We use our rainwater catch pond for water banking. Since we have hot dry summers like you do, we store water accumulated in the fall to spring in the pond with no liner and no attempt at sealing. Hugelbets are on contour, sloping back to the pond. Although I had never heard of a crater garden when we landscaped, that's pretty much what it turned out to be. I love the thread on Zach Weiss' crater gardens; that's inspired me to look to a much deeper and wider plan for our next design. I think the crater garden with hugels on contour and a spiral pathway through it all is the ultimate permaculture landscaping tool for our hot/cold dry climate.

We built ours last spring; here are a couple of photos of the process.
IMG_1165.JPG
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IMG_1153.JPG
The pond excavation
The pond excavation
2014-10-04-17.09.41.jpg
October, harvesting carrots and washing in the pond
October, harvesting carrots and washing in the pond
 
elle sagenev
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Bill Bradbury wrote:Hi Elle,

We use our rainwater catch pond for water banking. Since we have hot dry summers like you do, we store water accumulated in the fall to spring in the pond with no liner and no attempt at sealing. Hugelbets are on contour, sloping back to the pond. Although I had never heard of a crater garden when we landscaped, that's pretty much what it turned out to be. I love the thread on Zach Weiss' crater gardens; that's inspired me to look to a much deeper and wider plan for our next design. I think the crater garden with hugels on contour and a spiral pathway through it all is the ultimate permaculture landscaping tool for our hot/cold dry climate.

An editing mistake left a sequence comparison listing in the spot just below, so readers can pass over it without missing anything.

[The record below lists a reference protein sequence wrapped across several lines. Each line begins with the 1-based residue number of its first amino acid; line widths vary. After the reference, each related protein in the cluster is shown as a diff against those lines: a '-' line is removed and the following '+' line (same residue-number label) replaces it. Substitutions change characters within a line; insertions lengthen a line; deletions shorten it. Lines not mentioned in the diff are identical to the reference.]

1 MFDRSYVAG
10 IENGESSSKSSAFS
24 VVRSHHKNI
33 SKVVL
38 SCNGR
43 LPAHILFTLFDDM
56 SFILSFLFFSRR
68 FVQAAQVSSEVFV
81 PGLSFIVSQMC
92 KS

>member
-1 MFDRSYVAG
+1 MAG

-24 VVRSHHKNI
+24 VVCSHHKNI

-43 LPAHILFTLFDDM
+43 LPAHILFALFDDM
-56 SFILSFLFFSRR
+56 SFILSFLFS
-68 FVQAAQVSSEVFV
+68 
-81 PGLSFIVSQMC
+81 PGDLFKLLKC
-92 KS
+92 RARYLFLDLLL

We built ours last spring; here are a couple of photos of the process.



I quite like your pond. I don't believe ours will hold water without sealing though. We have several retention ponds for driveway water and they all filled to over flowing on Friday. Yesterday they were completely empty. This is with heavy clay soil as well. Sinkage here is pretty fast.
 
Bill Bradbury
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Hello Elle,

The pond is not the water bank, the soil is where I am storing water. The pond is only filled like in the picture in the spring and fall. The rest of the time it is a small mud puddle that doesn't look so great, so we don't take pictures of it then. All that water infiltrates and is stored below ground where it will not evaporate so easy.

A little of this water will recharge the aquifer, but most of it will be held all year in the soil, changing the hydrologic dynamics of the soil. The key here is to have lots of trees and other deep rooted plants to bring the water back up as the summer heat hits. When a tree brings water up from deeper areas, it will release nutrients and moisture higher in the soil profile if those areas are drier. This is how I get by without irrigating.
 
elle sagenev
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Bill Bradbury wrote:Hello Elle,

The pond is not the water bank, the soil is where I am storing water. The pond is only filled like in the picture in the spring and fall. The rest of the time it is a small mud puddle that doesn't look so great, so we don't take pictures of it then. All that water infiltrates and is stored below ground where it will not evaporate so easy.

A little of this water will recharge the aquifer, but most of it will be held all year in the soil, changing the hydrologic dynamics of the soil. The key here is to have lots of trees and other deep rooted plants to bring the water back up as the summer heat hits. When a tree brings water up from deeper areas, it will release nutrients and moisture higher in the soil profile if those areas are drier. This is how I get by without irrigating.



Ah yes. I see. Unfortunately this will be close to our house. Quite close. So I'm unsure about having trees that close to the foundation. Perhaps if we do the lower pond only, then that can be surrounded by trees.